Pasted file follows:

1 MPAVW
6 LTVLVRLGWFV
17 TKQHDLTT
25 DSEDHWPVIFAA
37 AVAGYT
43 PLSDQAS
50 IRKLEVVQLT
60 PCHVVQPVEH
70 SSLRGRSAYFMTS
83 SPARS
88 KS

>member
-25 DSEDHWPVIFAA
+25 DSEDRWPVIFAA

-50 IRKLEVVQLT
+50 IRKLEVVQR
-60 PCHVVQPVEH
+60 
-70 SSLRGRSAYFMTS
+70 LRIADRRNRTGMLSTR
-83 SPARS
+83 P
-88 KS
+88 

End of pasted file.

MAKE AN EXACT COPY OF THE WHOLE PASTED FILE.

1 MPAVW
6 LTVLVRLGWFV
17 TKQHDLTT
25 DSEDHWPVIFAA
37 AVAGYT
43 PLSDQAS
50 IRKLEVVQLT
60 PCHVVQPVEH
70 SSLRGRSAYFMTS
83 SPARS
88 KS

>member
-25 DSEDHWPVIFAA
+25 DSEDRWPVIFAA

-50 IRKLEVVQLT
+50 IRKLEVVQR
-60 PCHVVQPVEH
+60 
-70 SSLRGRSAYFMTS
+70 LRIADRRNRTGMLSTR
-83 SPARS
+83 P
-88 KS
+88 